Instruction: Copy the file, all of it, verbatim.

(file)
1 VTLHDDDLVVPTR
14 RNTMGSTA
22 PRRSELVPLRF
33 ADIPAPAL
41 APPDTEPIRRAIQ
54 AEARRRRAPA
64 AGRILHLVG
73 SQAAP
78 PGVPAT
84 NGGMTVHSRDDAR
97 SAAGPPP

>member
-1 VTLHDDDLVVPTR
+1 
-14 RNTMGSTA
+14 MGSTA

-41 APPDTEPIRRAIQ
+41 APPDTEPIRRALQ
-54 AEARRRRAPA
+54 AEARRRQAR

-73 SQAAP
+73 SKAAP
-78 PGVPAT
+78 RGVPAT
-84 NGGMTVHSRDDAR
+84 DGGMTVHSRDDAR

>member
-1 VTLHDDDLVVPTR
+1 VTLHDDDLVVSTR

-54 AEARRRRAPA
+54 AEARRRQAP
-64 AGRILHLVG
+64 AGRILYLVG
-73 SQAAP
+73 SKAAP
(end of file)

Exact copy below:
1 VTLHDDDLVVPTR
14 RNTMGSTA
22 PRRSELVPLRF
33 ADIPAPAL
41 APPDTEPIRRAIQ
54 AEARRRRAPA
64 AGRILHLVG
73 SQAAP
78 PGVPAT
84 NGGMTVHSRDDAR
97 SAAGPPP

>member
-1 VTLHDDDLVVPTR
+1 
-14 RNTMGSTA
+14 MGSTA

-41 APPDTEPIRRAIQ
+41 APPDTEPIRRALQ
-54 AEARRRRAPA
+54 AEARRRQAR

-73 SQAAP
+73 SKAAP
-78 PGVPAT
+78 RGVPAT
-84 NGGMTVHSRDDAR
+84 DGGMTVHSRDDAR

>member
-1 VTLHDDDLVVPTR
+1 VTLHDDDLVVSTR

-54 AEARRRRAPA
+54 AEARRRQAP
-64 AGRILHLVG
+64 AGRILYLVG
-73 SQAAP
+73 SKAAP